40 Exodus 33:20-23, which begins (v 20a) and ends (v 23c) with God's refusal to show Moses his "face" and which speaks of God covering Moses with his hand in the cleft of the rock as is glory passes by (v 22), is almost wholly neglected in the fulfillment scene of 34:5-7. The emphasis shifts completely from a dazzling vision of God's "back" to revelatory encounter through God's personal word. Childs (Exodus, 595) probably rightly suggests that another tradition is being used in 33:20-23. The function of it in the present context, judging from the repeated "you shall not see my face," is to stress that while God is granting a profound revelation of himself to Moses yet there remains an intensity of glory that would consume a man if he saw its fullness. Thus the passage functions as a warning against presumption.
41 Bush's comment here is typically well-balanced and worth citing at length (Notes, 238): "The most gorgeous and dazzling exhibition of a merely sensible glory would leave the mind unsatisfied, except so far as it could be regarded as a kind of outward reflection of mental and moral attributes of corresponding character.... A glorious though partial disclosure should indeed be made to his sight; but he should withal be enabled by means of a supernatural illumination to pierce beyond the sensuous imagery and comprehend its interior meaning. He should have a mental perception of those divine perfections which were illustriously displayed in connection with the sublime spectacle of the Shekinah...."
42The Works of Jonathan Edwards (Edinburgh: Banner of Truth, 1974) 1. 118 (cf. sections IV and VI). See next footnote for his arguments.
43THAT 2. 958. In a section entitled "Der Name Jahwehs also Inbegriff der Herrlichkeit Jahwehs" (cf. 950) he says, "Weil sich mit Jahwehs Namen Ruhm (tehilla) verbindet (Ps. 48:11), kann šem Jhwh als Synonym seiner 'Ehre' (kabod, Jes. 59, 19; Ps. 102, 16; vgl. Ps. 72, 19; Neh. 9, 5) ... eintreten." We may summarize the arguments for identifying the name and glory of God as follows: (1) They are interchangeable in synonymous parallels (Psalms 8:1; 102:15; 148:13; Isaiah 48:9, 11; 59:19); (2) Israel is said to exist for God's glory (Isaiah 43:7; 46:13) and name (Jeremiah 13:11); (3) the terms occur in construct with each other: "the glory of his name" (Psalms 79:9; 29:2; 66:2; 96:8) and "the name of his glory" (Psalm 72:19; Nehemiah 9:5); (4) wen men are called to "give God the glory due his name" (Psalm 29:2) the only reason is that there is a glory in the name worthy of such glorification.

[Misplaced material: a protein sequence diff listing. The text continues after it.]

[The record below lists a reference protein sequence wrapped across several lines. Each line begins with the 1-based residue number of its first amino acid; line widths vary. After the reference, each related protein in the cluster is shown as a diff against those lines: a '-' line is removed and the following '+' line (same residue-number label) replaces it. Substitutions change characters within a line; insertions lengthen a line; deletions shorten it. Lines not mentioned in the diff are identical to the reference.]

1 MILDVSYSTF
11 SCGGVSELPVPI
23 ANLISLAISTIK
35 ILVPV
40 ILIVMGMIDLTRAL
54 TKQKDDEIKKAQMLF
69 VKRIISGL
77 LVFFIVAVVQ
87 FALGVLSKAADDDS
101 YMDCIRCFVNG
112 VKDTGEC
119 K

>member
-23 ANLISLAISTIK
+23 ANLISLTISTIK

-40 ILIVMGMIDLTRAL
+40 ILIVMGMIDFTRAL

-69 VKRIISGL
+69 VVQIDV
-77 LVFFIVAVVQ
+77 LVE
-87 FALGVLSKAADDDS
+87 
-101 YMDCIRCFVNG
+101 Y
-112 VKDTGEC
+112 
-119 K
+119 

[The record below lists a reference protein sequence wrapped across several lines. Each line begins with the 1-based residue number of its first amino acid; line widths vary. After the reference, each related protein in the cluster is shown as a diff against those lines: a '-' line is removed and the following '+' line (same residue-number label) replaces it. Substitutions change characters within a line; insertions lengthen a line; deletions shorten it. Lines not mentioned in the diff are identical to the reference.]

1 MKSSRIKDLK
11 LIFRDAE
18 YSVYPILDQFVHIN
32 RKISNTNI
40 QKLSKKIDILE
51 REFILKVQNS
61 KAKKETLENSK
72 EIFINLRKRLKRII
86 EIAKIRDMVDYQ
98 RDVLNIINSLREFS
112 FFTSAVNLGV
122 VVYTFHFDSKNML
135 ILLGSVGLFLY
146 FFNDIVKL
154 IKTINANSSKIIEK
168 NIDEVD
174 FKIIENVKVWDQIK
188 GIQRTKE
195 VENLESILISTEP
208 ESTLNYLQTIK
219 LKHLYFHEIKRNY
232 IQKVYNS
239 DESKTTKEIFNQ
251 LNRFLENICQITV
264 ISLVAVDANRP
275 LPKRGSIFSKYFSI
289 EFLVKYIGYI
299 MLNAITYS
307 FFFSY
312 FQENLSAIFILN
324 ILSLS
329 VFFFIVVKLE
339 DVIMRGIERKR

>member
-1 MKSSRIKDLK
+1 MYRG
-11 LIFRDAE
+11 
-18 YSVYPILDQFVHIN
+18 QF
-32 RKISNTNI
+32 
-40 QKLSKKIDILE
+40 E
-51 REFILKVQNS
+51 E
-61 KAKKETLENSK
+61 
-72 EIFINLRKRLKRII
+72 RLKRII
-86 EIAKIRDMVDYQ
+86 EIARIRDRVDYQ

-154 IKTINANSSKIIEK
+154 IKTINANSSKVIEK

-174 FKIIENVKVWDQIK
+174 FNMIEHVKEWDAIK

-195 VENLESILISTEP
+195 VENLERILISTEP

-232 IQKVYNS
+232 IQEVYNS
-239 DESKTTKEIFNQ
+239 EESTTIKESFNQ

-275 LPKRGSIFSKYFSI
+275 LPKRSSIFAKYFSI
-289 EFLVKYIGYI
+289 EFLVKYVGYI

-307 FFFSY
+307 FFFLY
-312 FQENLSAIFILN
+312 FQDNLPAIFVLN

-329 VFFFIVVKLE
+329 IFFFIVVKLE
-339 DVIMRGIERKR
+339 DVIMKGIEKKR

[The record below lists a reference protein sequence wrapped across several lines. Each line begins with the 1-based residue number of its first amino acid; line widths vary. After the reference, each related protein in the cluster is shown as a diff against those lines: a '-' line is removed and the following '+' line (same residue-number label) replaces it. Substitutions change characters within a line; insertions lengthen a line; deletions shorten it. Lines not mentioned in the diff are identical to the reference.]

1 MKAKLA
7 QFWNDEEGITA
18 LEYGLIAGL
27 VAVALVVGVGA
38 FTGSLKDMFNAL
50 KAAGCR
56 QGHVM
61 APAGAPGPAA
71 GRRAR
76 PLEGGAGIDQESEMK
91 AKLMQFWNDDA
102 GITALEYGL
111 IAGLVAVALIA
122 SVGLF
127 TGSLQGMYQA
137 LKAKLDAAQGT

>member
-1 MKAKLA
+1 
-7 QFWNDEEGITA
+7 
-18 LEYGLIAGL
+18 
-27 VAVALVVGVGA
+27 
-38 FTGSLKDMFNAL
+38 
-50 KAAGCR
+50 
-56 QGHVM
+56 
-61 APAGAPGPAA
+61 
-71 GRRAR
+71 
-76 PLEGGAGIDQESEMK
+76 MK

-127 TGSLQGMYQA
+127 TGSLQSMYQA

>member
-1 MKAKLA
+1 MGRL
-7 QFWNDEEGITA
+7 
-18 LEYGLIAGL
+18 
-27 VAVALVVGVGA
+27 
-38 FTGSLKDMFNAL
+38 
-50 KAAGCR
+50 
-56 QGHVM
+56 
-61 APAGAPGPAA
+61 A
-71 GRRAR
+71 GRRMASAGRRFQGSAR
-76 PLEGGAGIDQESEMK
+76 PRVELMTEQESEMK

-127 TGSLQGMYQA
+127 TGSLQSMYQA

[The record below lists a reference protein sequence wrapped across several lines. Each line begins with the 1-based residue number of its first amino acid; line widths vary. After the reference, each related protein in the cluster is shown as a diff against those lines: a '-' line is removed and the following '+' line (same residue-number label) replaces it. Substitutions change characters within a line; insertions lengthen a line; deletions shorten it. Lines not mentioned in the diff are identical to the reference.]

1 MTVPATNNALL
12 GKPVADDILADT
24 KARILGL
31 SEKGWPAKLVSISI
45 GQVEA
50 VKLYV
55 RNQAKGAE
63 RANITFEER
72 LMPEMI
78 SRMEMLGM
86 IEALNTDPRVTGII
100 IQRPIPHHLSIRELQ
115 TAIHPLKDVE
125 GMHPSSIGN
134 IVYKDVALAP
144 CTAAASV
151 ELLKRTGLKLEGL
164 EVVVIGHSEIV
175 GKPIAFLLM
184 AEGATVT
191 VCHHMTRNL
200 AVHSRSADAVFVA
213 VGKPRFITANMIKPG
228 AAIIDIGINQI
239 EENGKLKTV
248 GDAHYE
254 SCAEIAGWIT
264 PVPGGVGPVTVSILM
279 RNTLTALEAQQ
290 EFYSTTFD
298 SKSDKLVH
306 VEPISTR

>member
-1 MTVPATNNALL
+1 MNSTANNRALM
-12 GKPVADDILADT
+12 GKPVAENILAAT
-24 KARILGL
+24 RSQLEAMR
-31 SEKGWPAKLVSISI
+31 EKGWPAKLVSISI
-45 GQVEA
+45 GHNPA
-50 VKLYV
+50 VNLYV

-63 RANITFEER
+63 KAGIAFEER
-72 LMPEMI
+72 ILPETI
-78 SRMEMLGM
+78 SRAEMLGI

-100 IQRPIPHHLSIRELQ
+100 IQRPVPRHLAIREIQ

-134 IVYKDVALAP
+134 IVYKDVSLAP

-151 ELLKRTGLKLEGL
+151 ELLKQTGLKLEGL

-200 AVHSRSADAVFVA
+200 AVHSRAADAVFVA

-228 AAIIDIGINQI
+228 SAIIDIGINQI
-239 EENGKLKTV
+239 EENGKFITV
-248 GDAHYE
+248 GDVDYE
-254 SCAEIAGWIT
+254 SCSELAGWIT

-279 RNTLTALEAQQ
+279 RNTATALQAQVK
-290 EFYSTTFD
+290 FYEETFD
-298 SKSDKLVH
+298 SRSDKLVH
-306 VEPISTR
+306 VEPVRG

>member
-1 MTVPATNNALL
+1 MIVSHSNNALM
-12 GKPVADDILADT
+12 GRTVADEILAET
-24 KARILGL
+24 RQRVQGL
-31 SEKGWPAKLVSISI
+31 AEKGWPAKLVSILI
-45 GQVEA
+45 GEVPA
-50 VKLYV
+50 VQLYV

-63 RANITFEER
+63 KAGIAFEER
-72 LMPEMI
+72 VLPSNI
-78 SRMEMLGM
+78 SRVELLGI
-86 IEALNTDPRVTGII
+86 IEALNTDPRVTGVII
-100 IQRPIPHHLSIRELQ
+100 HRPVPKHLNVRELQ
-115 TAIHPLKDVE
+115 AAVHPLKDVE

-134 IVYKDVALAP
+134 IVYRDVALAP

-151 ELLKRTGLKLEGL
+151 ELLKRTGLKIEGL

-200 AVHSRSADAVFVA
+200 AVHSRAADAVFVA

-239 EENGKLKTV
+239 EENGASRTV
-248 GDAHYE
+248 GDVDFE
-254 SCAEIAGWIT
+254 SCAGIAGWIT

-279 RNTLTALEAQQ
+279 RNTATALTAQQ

44 Compare the Midrash Tanhuma (Wien, 1863) 3b cited in Str-B, 4/1. 489: "As Moses stood and spoke to God: 'Let me see your glory' (Ex. 33:18), what he said was, 'Lord of the world, let me know by what guideline you rule your world'; as it says, 'Let me know your ways' (Ex. 33:13). God answered him, 'Yes, I will show you; I will let all my goodness pass by before you, etc.' (Ex. 33:19). God said to him: 'I am not obligated to any man; whatever a man might do by way of fulfilling the commands, I still recompense him out of grace; not that I owe men anything, but rather I reward him out of grace'; as it says, 'I will be gracious to whom I will be gracious, and I will be merciful to whom I will be merciful' (Ex. 33:19)." Se also Deut. Rab. 2 (197b), ibid.
45 Forster and Marston, Strategy, 64-67, argue that what God says here and what Paul says in Romans 9:15 has only to do with God's strategy on the plane of history and has no application to anyone's eternal destiny. This cannot be inferred from the text in Exodus, especially since the sovereign freedom of God entails the forgiveness of sins and punishment (34:6-7), both of which affect one's eternal destiny in so far as the OT writers conceived of an eternal destiny.
The Epistle to the Romans
Christian D. von Dehsen, Ph.D.
Nature and Purpose of the Epistle to the Romans
The Epistle to the Romans is the Apostle Paul's only epistle to a church he did not establish himself (1.9–15; 15.20–22). This epistle was probably written from Corinth in the latter half of the 50s. In contrast to Paul's other letters, Romans does not seem to be addressing a specific concern or event. Instead, Paul's comments seem more theologically abstract, giving rise to an interpretive debate about the nature and purpose of the letter.